Keeping a healthy work-life balance is incredibly important. Doing things like spending time with loved ones or getting in some exercise can help you feel refreshed and ready to tackle the work on your plate. 

Knowing what your non-work priorities are can be especially helpful for those who have flexible hours, but those on a shift schedule may also find this helpful as it reminds you to clock out and enjoy your personal life. 

Do my family or loved ones need things at specific times of the day from me?  

If you’re working full-time while also caring for children or elderly or sick family members, consider your obligations to them. Maybe you take your kids to school every morning — if that’s the case, start your workday after you drop them off. 

How to create an effective remote work schedule

When creating a work-from-home routine, start by thinking about what you need to accomplish throughout the day or week and how you can stay connected to others. 

Remember, it’s important to stay healthy and rejuvenated while working from home. In the long-run, this can help prevent burnout, and in the short-term, it can improve your mood. 

One aspect of work that many who work remotely miss is the relationships one builds with colleagues. Consider how you can use tools like Slack and Zoom to stay in touch with friends and colleagues in real-time while telecommuting.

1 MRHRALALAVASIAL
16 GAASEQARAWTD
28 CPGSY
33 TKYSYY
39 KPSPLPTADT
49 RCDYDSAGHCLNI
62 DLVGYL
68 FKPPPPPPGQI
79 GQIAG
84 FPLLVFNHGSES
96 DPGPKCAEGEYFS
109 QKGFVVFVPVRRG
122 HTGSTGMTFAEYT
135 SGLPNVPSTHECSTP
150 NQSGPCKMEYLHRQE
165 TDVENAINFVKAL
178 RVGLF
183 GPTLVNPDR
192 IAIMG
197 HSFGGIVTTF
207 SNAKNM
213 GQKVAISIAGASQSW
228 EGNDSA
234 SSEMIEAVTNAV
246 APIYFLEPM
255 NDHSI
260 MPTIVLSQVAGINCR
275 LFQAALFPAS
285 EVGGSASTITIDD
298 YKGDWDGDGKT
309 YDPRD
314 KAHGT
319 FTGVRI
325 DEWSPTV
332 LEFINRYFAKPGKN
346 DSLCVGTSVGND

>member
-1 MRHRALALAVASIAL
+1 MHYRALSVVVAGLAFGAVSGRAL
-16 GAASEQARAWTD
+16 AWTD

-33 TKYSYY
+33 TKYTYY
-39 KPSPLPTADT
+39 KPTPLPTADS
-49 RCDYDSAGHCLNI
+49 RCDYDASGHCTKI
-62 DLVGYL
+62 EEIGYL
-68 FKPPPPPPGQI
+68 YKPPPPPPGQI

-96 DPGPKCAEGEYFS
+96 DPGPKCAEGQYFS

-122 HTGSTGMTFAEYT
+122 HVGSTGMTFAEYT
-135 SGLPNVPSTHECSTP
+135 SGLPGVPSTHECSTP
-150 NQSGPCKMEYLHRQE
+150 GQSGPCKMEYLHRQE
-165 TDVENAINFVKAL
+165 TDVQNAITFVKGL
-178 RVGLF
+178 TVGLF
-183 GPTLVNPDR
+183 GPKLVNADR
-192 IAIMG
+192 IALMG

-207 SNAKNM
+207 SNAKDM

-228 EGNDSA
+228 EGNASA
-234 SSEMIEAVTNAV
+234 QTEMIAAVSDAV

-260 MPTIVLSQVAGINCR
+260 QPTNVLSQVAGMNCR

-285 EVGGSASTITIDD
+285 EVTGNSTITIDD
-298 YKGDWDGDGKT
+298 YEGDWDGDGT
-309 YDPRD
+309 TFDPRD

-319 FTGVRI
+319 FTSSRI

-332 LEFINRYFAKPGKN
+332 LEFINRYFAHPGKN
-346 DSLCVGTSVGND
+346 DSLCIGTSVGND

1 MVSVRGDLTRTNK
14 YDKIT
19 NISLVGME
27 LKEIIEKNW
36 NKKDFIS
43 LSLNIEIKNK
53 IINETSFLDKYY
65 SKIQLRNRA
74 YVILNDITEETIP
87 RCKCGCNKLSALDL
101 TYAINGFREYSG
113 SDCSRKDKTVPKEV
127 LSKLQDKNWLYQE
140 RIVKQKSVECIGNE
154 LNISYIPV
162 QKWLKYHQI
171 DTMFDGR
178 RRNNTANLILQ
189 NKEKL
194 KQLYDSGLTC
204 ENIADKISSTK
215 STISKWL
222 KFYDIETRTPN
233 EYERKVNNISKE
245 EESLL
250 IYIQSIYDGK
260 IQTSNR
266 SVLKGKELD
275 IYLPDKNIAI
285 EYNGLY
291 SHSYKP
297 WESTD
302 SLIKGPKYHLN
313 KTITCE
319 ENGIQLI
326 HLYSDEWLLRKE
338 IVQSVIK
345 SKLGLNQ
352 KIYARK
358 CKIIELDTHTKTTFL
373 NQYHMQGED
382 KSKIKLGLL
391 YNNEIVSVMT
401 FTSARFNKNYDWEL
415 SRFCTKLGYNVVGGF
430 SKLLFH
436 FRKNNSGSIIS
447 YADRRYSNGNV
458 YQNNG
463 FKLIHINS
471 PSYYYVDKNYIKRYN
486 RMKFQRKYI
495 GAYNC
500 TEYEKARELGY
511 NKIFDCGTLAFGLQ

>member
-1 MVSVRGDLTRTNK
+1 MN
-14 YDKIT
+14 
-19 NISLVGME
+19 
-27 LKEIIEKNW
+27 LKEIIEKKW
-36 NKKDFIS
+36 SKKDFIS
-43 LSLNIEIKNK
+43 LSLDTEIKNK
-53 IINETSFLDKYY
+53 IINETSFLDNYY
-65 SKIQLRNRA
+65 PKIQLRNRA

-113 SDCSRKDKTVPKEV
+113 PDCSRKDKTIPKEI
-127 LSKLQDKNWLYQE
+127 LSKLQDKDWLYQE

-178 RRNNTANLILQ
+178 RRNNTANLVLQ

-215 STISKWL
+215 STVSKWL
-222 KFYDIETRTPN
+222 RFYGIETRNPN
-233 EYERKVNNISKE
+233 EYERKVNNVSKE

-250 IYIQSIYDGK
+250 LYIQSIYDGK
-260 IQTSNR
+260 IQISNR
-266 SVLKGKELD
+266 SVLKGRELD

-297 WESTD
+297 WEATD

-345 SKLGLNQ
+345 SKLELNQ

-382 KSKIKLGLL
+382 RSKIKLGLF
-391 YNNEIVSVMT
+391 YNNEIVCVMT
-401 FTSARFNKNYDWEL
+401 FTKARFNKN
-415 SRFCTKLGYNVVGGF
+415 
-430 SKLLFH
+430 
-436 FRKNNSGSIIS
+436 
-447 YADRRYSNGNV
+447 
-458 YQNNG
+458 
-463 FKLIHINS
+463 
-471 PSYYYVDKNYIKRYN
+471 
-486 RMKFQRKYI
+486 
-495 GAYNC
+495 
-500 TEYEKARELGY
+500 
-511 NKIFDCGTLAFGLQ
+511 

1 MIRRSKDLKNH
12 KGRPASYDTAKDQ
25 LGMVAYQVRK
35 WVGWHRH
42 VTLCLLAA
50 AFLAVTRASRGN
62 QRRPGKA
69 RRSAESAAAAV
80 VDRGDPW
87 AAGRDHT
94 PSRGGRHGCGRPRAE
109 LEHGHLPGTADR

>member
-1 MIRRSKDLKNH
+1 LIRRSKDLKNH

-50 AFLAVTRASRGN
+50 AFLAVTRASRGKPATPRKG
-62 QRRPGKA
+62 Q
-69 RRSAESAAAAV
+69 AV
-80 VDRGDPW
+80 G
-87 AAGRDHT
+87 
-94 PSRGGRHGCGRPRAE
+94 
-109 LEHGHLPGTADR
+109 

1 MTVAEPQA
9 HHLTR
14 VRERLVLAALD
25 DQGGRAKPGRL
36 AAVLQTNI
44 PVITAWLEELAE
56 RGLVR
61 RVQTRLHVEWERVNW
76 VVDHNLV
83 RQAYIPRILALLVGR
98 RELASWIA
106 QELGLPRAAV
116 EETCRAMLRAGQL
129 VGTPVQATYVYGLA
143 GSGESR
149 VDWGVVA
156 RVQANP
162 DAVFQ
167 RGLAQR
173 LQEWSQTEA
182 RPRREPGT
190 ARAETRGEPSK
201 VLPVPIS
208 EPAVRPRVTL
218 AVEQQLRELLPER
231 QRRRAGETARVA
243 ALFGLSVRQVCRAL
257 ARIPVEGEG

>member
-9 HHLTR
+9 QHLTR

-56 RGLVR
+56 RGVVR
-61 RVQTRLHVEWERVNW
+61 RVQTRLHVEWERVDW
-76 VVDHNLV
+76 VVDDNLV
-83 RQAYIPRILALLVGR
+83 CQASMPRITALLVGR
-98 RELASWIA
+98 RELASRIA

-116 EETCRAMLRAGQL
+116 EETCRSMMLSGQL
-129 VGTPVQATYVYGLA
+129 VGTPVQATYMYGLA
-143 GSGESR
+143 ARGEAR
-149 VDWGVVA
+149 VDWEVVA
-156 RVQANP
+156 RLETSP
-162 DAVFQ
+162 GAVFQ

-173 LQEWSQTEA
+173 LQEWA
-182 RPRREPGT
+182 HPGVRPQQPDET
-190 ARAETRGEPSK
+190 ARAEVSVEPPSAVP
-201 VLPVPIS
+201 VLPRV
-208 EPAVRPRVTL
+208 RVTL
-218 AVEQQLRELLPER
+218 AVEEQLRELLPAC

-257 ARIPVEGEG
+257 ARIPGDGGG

Here are some ideas for how to do that: 

  • Send a Slack message with a fun article to your work bestie. 
  • Take a virtual wine tasting class with your remote teammates. 
  • Schedule your lunch break at the same time as your best friend, and hop on a Zoom call to chat. 

An effective remote work schedule goes beyond planning deadlines and deep Focus Time — although those are important as well! Make room in your schedule for things that “spark joy,” as Marie Kondo, organizing consultant, would say. 

Remote work schedule template for flexible working hours

For freelancers, remote workers, and anyone who has the ability to choose their own work hours, it can be challenging to find a healthy work-life balance. The freedom makes it all too easy to procrastinate or even overcommit to too many projects at once (we’ve all been there). If that sounds like you, here are some ideas to gain a foothold in your workday!

Having some form of daily routine can be incredibly helpful to those who work at home on their own schedule.